With seven guys on the disabled list and another key component trying to get his groove back in Charlotte, maybe the White Sox should take their transactions page and rename it "Cries For Help."
The rising body count has forced a number of strange decisions to solve the crisis du jour. All of them make enough sense on their given days, but as time turns tragedy into comedy, there are a number of individual patches you can highlight to symbolize the scope of the problem.
You could say that Adam Dunn started a game in left field, and Robin Ventura would've been stupid not to do it.
You could say that they claimed a guy who was hitting .059.
You could say this:
After today, the White Sox will have used 19 pitchers (& counting) this month. They used 17 pitchers in all of 2005. 18 in 2006. 19 in 2008.— larry southsidesox (@SouthSidelarry) April 27, 2014
They'll have used 8 starters this month (& counting), equaling/exceeding all of 2011 (8), 2008 (8), 2007 (8), 2006 (7), 2005 (6) & 2003 (8).— larry southsidesox (@SouthSidelarry) April 27, 2014
But the clubhouse leader for me that will take effect tonight: They claimed Hector Noesi and his 14.21 ERA, then started him.
Noesi will take the mound for the Sox tonight against the Cubs, and I don't even know if Noesi is thrilled about it. It's not just that Hooters foundered before the Sox came calling (although that's part of it), but more that he's gone from failing to hold low-leverage relief jobs to being needed as a starter without even the benefit of a stretching-out period.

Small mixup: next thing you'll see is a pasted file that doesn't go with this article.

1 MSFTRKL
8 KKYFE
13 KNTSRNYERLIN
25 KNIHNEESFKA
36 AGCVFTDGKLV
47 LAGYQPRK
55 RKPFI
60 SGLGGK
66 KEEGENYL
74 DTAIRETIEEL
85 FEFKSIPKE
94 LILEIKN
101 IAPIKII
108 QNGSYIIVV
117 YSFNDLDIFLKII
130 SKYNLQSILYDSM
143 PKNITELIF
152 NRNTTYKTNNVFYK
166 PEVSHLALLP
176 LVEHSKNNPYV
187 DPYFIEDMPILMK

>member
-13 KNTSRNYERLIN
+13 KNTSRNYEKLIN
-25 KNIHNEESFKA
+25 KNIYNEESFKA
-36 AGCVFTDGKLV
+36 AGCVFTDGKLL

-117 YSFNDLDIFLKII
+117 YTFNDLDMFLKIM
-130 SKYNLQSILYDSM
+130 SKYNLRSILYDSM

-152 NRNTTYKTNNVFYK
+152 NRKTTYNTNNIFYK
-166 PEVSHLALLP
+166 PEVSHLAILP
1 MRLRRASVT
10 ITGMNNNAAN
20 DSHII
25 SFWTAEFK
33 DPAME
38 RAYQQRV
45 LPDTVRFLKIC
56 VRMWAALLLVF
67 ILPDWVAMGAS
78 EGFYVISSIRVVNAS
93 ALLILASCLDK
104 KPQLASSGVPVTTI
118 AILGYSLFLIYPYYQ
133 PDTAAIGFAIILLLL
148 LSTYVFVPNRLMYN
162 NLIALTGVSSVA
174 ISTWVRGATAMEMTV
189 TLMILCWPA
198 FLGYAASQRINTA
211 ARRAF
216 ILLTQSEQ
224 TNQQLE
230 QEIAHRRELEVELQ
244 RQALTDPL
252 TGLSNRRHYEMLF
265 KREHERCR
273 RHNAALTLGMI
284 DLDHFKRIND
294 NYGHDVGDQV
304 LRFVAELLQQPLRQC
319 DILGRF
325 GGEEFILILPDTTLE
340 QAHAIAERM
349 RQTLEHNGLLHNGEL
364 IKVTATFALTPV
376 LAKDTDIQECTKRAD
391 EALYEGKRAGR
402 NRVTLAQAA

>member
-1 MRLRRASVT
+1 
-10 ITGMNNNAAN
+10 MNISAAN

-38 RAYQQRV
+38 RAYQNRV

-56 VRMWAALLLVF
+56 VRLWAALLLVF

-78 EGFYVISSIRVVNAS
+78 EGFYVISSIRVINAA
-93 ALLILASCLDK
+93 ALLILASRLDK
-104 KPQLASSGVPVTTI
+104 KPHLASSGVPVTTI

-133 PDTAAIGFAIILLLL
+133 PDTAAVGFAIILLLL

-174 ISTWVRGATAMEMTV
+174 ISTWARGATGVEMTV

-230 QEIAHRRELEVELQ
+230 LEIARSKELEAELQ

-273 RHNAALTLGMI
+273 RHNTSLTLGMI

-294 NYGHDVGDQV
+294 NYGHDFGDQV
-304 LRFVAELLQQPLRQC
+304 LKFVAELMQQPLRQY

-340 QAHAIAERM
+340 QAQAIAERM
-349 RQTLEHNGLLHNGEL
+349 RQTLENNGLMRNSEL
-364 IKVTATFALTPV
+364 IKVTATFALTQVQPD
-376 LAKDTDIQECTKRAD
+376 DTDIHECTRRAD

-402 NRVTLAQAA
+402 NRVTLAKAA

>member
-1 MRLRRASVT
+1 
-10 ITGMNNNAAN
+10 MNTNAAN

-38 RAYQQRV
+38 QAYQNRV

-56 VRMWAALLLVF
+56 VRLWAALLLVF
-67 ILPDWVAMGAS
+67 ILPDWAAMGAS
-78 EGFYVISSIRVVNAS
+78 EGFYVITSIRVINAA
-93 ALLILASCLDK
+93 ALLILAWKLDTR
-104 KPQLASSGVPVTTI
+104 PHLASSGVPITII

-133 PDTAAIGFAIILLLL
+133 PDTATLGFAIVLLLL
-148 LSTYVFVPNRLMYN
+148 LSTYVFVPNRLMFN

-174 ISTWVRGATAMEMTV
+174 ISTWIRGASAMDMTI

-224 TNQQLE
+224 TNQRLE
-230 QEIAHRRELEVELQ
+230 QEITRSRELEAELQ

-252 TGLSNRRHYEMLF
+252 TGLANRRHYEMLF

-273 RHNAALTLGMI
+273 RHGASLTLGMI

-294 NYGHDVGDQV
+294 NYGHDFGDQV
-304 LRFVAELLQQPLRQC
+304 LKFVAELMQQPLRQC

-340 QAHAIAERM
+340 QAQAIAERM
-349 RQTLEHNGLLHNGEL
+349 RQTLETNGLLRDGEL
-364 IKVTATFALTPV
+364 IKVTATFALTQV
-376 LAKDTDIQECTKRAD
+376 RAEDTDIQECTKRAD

If you knew everything about his last two years and nothing about the White Sox' problems, you might think Major League Baseball is conducting an experiment to determine just how much the Cubs can't hit.
What's more remarkable is that the White Sox' ninth starter could be needed again if he succeeds. Of the three injured starters, Erik Johnson has the clearest path to a return date. He'll start his second game for Charlotte on Wednesday, and if it resembles his first one, he could rejoin the Sox a week later.
The only problem is that he's starting on Wednesday, so he couldn't take the next fifth-starter turn that rolls around even if he deserved it. Tommy Hanson is the Charlotte starter on Noesi's schedule, and there's a decent possibility he could become the 20th pitcher and 10th starter, provided he doesn't eat it against Lehigh Valley tonight.
Johnson's potential return would only address one of the three Plan B's in the rotation, but it's the most glaring one. Scott Carroll's running on Disney magic right now, but that's fun until it ain't. Andre Rienzo's first three starts look like a sample from his 2013 season, which is useful in the short term.
They'll have to hold down their spots for a little while longer, because Chris Sale threw his first bullpen session on Monday, and it didn't happen to solve all his problems instantly. Here's what the Sox are saying:
- He threw a 40-pitch bullpen session.
- Sale said he "got after it 'pretty good.'"
- Don Cooper and Robin Ventura agreed.
- A rehab stint looks possible in 10 to 14 days at this point.
And that's all the Sox were willing to say, as all parties involved are starting to get tired of the scrutiny.
"It's weird because I think quite frankly that we have been extraordinarily transparent about all these injuries and what has transpired, but still there has been daily speculation about where he's at and what it means," said Hahn of Sale, who will miss his fourth scheduled start as of Wednesday. "Not just with Chris but with some of the other injured guys. Frankly it makes me, at least personally, preferring to go to an NHL style and just tell you it's an upper-body injury and see you in the morning skate."
That's all well and good, but YOU CAN'T PRONOUNCE "RICK HAHN" WITHOUT "CON." WHERE IS THE BERTH CERTIFICIT WHERE